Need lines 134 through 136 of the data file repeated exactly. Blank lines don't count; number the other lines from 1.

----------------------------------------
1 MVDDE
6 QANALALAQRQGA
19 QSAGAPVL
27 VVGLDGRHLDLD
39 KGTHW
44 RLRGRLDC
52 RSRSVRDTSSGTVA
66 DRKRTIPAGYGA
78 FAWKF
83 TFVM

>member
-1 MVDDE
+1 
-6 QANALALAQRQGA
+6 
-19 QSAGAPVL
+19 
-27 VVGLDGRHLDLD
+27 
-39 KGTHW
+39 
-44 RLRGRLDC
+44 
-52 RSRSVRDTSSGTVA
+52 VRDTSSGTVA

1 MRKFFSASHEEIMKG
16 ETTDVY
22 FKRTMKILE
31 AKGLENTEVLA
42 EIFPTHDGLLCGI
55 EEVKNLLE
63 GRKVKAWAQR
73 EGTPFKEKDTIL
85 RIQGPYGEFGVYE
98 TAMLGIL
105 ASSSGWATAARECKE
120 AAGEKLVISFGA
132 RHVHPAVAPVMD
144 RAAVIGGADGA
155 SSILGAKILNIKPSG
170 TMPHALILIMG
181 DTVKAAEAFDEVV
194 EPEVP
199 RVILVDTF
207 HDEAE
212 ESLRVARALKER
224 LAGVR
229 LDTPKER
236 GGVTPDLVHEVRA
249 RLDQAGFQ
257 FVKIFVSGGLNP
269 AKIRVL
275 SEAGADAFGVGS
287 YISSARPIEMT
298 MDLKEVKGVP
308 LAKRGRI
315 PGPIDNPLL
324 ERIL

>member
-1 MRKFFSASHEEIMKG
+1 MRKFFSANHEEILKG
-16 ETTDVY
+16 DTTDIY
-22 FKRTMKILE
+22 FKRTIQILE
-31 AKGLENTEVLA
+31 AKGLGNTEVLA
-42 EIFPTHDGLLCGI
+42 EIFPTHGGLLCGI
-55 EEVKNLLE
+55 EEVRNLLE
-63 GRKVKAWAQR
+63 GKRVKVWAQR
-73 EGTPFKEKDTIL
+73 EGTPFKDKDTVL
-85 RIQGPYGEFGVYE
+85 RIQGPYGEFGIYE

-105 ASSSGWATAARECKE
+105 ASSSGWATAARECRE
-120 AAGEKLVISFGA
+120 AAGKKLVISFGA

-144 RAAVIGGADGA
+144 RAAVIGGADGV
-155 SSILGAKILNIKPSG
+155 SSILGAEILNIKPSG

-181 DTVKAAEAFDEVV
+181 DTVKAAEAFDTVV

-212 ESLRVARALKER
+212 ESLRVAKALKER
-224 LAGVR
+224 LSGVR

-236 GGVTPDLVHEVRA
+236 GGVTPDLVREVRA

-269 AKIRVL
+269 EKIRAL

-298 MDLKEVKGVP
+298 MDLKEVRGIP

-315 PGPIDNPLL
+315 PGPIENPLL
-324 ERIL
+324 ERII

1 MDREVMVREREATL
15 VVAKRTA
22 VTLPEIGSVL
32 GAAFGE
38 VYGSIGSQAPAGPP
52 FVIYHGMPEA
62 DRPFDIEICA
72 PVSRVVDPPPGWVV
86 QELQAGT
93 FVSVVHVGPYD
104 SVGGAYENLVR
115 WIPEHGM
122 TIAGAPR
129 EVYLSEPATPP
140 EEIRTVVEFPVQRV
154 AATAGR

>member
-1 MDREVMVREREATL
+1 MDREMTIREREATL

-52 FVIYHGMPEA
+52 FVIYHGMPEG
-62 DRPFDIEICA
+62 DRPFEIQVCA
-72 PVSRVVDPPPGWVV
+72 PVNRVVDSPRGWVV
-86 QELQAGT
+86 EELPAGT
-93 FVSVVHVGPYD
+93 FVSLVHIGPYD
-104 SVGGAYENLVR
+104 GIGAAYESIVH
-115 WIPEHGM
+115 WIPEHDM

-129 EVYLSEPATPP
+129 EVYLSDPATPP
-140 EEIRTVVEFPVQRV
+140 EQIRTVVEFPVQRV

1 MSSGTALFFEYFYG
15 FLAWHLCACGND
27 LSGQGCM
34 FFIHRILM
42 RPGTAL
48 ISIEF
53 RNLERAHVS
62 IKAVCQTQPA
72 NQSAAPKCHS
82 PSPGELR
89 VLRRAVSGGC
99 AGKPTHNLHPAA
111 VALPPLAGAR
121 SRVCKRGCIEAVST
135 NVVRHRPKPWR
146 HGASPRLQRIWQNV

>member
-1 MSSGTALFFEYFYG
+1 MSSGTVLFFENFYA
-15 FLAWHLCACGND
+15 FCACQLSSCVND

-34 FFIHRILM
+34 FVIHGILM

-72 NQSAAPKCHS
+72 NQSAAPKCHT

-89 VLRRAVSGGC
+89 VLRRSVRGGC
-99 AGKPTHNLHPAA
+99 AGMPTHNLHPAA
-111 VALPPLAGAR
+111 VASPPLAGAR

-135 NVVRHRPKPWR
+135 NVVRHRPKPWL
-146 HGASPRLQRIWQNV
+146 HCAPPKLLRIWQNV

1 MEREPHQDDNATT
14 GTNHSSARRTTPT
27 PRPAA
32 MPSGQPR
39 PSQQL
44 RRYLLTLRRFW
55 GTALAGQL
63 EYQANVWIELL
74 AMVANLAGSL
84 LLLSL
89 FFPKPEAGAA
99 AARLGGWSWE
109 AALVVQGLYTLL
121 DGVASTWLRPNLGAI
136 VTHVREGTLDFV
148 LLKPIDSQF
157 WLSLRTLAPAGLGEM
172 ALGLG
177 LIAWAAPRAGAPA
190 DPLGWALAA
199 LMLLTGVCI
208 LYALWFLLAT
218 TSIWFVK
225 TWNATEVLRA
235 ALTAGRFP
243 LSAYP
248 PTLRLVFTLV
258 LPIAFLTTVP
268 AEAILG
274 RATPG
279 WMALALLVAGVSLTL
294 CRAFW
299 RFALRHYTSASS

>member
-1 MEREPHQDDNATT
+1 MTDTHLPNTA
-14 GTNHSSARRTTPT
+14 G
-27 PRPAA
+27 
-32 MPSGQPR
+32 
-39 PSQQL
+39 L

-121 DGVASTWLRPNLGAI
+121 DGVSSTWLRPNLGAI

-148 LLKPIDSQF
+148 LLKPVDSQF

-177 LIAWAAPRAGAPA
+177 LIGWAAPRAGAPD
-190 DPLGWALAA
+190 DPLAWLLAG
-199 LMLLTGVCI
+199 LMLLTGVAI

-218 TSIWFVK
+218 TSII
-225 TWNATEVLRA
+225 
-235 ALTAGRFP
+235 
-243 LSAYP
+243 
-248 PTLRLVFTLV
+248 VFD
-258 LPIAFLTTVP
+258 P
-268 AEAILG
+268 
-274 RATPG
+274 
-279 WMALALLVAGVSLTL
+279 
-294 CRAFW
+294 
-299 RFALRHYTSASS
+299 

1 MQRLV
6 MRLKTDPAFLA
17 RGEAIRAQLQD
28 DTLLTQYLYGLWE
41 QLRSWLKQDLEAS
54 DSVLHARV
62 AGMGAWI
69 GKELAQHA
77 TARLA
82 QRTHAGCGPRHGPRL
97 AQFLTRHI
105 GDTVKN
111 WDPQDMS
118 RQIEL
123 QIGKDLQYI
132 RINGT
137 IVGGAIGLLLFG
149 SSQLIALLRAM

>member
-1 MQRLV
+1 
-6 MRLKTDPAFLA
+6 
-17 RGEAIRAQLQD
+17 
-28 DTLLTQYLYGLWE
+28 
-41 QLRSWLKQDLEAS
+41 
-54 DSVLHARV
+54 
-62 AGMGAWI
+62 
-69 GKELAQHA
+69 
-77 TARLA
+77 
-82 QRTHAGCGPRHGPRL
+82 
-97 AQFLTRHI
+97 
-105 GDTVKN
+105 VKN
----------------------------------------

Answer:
+115 WIPEHDM

-129 EVYLSEPATPP
+129 EVYLSDPATPP